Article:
It’s been three years since the last pile.org redesign (which happened to be a relaunch), and it was starting to look a little faded around the edges, so I figured it’s time to do it again.
Among other things, the old design relied on a pair of scripts to generate heading images. It never felt fast enough to me. The correct thing to do would have been to debug the script and figure out why my optimization attempts failed, but then I ran into the second nagging sense of dissatisfaction: I got tired of Benguiat Gothic.
This time, I’m trying another typography gimmick: font embedding. Old browsers require the web designer to guess what fonts are most likely to be on their readers’ computers. Modern browsers (Safari 3.1 and the as-of-this-writing-upcoming Firefox 3.1 and Opera 10) allow the designer to reference a font file; the reader’s browser will download it, and render the page in that font.
There’s a pretty obvious problem with that: Most font’s licenses don’t allow this use. The less-obvious problem is that most fonts that do allow this are, shall we say, not suitable for reading large blocks of text. I was lucky enough to find a font, Vollkorn (German for “whole grain”), that is permissively licensed and not ugly. (Those with older browsers will probably see this in Cambria, a close match, or Georgia, not at all similar but quite legible.)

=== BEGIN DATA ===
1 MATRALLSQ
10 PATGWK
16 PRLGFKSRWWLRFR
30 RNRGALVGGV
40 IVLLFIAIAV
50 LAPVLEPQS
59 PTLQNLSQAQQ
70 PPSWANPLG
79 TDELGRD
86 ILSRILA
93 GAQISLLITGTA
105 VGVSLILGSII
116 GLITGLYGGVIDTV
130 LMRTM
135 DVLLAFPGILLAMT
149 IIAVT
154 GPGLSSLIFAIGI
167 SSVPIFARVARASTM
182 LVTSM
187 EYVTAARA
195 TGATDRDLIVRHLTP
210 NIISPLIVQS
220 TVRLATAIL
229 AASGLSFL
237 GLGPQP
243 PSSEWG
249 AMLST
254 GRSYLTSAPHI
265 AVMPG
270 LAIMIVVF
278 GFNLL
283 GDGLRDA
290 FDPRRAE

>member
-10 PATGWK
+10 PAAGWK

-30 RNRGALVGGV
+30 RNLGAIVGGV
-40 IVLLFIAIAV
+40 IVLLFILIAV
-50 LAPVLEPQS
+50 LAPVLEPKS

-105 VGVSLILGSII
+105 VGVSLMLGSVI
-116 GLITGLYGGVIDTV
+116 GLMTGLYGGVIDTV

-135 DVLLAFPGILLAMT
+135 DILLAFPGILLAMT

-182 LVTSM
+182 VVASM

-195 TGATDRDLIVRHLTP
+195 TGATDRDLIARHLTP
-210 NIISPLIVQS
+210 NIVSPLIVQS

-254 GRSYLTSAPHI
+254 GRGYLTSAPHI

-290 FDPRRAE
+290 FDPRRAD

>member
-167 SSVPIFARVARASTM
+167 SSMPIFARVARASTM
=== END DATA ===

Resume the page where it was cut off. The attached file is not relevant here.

The results can be seen at left. I took the opportunity to change other things, as well (larger text, standard blue and purple links, and data feeds from other places I write). There are a few rough edges to be smoothed out, but I hope to deal with those over the next few days.
Thanks to Jon, an actual designer, for suggestions to make this look less amateurish.